The quotes in this story reveal what I have known for a long time: that most Christians do not understand the freedom of speech and freedom of religion protections afforded to Americans by the U.S. Constitution. Most Christians wrongly think that their beliefs and practices should be protected from attack, ridicule, and mockery. This is why Christians get upset over things such as secular, atheist, or Satanist Christmas displays. Thinking that Christianity deserves protected, preferential treatment, followers of Jesus expect non-believers to defer to and respect their beliefs and practices. When non-Christians refuse to genuflect before the One True Faith, Christians often become what millennials call “butt hurt.” How dare atheists mock Jesus, Christians say. How dare Satanists put up a sacrilegious display right next to a crèche. How dare you heathens offend the sweet baby Jesus.
In the aforementioned article, a Methodist woman by the name of Judy Hill stated, “I know there is freedom of speech, but there is a time and place for everything.” What Hill really means is that there is a time and place for displays of Christianity — anywhere, any time. Other expressions of faith or godlessness? Only when Christians say it is okay. I wonder if Hill has bothered to consider that perhaps there is a time and place for expressions of Christianity too. Atheists – and indeed, all Americans – live in a culture where Christianity is frequently shoved in their faces everywhere they go. Atheists endure these public displays of Christianity because that’s the price of admission for living in a country that values freedom of religion and speech. If Hill truly wants public discourse regulated by “time and place for everything,” then how about Christians restricting their overt displays of love for Jesus to their homes and houses of worship. If Christians want atheists to stop hurting their feelings, then shouldn’t non-believers received reciprocal treatment? After all, the inerrant words of the sweet baby Jesus say, do unto others as you would have them do unto you!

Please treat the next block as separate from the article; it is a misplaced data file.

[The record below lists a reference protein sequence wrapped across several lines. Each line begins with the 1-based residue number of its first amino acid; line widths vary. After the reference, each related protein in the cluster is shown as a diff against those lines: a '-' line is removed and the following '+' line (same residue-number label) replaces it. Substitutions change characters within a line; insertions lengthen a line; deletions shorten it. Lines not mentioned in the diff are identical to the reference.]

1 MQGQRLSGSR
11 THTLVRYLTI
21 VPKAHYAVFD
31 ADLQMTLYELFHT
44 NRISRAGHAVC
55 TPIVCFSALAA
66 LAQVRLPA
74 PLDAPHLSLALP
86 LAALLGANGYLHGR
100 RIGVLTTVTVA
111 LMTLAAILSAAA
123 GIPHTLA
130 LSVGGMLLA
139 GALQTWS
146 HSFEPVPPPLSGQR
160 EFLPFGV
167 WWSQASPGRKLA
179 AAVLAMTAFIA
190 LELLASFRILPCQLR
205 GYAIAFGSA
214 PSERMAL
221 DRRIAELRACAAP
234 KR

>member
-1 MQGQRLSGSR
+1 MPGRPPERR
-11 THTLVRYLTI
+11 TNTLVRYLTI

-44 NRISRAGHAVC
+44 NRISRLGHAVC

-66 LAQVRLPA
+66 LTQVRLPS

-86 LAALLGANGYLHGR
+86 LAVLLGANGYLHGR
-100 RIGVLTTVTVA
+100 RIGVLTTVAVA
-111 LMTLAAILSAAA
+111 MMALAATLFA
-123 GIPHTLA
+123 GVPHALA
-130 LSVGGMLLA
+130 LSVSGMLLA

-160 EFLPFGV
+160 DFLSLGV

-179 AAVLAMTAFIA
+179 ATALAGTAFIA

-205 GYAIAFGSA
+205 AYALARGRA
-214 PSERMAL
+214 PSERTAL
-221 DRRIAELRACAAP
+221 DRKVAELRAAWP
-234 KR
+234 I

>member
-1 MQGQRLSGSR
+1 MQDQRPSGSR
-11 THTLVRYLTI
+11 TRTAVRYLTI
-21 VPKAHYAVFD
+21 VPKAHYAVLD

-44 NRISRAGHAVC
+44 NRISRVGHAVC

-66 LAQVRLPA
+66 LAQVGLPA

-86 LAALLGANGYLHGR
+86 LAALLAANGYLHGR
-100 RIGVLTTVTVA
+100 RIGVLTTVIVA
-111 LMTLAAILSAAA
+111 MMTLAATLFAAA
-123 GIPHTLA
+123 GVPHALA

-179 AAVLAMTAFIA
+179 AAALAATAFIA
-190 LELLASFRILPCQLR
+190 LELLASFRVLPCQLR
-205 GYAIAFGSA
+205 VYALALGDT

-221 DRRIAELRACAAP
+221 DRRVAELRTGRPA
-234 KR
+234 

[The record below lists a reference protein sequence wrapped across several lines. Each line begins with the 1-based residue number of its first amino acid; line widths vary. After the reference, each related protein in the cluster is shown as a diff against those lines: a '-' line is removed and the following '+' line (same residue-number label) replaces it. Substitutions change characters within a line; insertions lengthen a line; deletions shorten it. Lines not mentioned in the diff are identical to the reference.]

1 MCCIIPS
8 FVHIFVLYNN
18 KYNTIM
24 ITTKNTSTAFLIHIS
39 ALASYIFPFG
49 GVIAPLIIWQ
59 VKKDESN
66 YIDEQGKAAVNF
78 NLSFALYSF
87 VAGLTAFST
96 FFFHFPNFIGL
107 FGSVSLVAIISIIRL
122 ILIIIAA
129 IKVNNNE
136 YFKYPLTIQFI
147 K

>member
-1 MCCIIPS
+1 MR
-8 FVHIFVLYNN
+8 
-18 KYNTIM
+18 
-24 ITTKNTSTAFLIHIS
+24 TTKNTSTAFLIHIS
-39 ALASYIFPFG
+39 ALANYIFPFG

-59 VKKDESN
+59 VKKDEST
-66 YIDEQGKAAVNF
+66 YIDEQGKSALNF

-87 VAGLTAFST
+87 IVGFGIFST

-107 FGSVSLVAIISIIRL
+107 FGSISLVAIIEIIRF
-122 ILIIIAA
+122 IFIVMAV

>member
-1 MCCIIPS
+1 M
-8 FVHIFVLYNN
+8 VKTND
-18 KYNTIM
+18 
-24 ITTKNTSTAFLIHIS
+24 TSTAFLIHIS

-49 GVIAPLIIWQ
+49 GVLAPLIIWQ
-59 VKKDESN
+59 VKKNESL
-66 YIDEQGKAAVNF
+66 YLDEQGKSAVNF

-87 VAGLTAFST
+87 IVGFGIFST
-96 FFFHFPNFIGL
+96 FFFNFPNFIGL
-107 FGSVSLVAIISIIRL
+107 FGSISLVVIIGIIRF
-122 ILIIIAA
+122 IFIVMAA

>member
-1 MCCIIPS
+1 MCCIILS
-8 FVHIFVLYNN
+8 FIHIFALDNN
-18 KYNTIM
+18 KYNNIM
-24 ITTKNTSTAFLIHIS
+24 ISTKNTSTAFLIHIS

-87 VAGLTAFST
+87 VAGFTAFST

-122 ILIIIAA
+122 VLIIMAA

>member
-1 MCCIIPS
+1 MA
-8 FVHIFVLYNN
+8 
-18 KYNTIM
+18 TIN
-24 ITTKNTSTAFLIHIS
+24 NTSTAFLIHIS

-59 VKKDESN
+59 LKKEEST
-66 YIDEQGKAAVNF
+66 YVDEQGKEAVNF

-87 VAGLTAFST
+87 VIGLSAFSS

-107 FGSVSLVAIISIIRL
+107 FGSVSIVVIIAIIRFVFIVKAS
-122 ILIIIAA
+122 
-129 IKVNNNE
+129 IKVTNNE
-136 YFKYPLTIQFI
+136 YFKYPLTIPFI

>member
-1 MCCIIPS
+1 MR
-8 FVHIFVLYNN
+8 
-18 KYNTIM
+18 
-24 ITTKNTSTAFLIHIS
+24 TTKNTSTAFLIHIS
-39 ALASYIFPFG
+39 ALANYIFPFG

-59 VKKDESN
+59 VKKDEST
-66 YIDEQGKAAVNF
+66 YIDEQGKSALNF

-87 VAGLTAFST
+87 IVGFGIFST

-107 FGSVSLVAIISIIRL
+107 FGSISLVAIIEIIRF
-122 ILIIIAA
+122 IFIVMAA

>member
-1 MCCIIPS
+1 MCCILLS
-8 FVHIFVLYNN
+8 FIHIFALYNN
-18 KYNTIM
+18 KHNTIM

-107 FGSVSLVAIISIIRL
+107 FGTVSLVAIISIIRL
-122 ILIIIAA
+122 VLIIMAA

The faulty premise of Boca Raton Christians is that Christmas is a sacred Christian holiday. It isn’t. Take a drive through any American community and what you’ll primarily find are Christmas light displays celebrating Santa Claus and generic winter holiday scenes. Yes, there will be crèches here and there, but most displays are secular in nature. Based on the evidence at hand, it is clear that Christmas is mostly a secular (capitalistic) holiday. Christians are certainly free, on their own properties and private spaces, to set up displays that scream to all who will listen, JESUS IS THE REASON FOR THE SEASON! Ironically, most Santa displays are put up by Christians themselves. It seems that it is really only a small percentage of Christians (mostly Evangelicals and other religious conservatives) who think there is some sort War on Christmas® or concerted attacks on religious freedom.
Secularists want governments to strictly enforce the separation of church and state. This means NO sectarian religious endorsement. If government entities are going to have invocations, benedictions, and public displays, they MUST — according to the U.S. Supreme Court — allow non-Christian groups to participate. This is why Satanists put up Christmas displays and humanists give invocations at government meetings. This is also why Satanists and secular groups are helping students to set up after-school meetings.